Midnight Special, Jeff Nichols’ fourth film, is two films in one. One of them is a very good drama about a father’s love for his son. The other is science fiction, and it’s pretty awful. Fortunately, the former is good enough to make me recommend the film, but be prepared for some eye-rolling.
The film starts with two men (Micheal Shannon and Joel Edgerton), and a small boy (Jaeden Lieberher) on the run, hiding out in a motel. Only over the course of the film do we learn details: Shannon is the boy’s father, and he has snatched him from a religious cult, run by Sam Shepard. Edgerton is a childhood friend and Texas state trooper, who is a friend we all need, because he even goes so far as to shoot another cop. The boy has some sort of power that makes him wear swim goggles and stay out of daylight.
Shepard’s henchmen are after the boy, as is the federal government, including a geeky NSA agent (Adam Driver). The kid is able to pull a satellite out of the sky, knowing it was spying on him. He also shoots light beams out his eyes, but it’s unclear what this does.
Midnight Special is essentially a chase movie, with Shannon trying to get the kid to a certain spot at a certain time, with the coordinates and dates given to him by his son. The church thinks he’s going to save them from the end of the world, and the government probably wants to use him as a weapon. All of this is pretty suspenseful.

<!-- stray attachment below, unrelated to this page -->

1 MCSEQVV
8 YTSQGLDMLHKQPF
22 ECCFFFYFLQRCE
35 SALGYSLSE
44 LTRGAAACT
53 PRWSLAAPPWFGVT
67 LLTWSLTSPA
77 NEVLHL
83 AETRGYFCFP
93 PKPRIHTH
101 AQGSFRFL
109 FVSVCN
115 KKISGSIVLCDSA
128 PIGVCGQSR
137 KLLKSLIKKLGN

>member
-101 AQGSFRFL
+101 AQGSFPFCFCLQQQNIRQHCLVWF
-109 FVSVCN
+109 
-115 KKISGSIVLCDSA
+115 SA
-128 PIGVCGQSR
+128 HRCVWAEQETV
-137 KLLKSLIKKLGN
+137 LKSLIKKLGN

However, the sci-fi aspects are kind of warmed over Spielberg (I thought of Close Encounters of the Third Kind many times during the film). Nichols’ first three features dealt with the wordly, and were more accomplished, though Take Shelter has some connection to this one, given the fear that the lead actor (Shannon, in both cases) expresses. But I found this aspect of the plot to be childish and not well thought out. I have to keep this short to avoid spoilers, but the ending is pretty ridiculous, given it’s similarities to Close Encounters, and even almost forty years later not up to that film’s emotional power or special effects.
What does work is the relationship with Shannon and Lieberher. Shannon is one of our best actors, and the kid, while not given a lot to do, is very capable. The love between is palpable, and when the kid’s mother, Kirsten Dunst, is added to the mix, if becomes a nice family drama.
If Midnight Special had left out the paranormal aspects I would have liked it a lot better.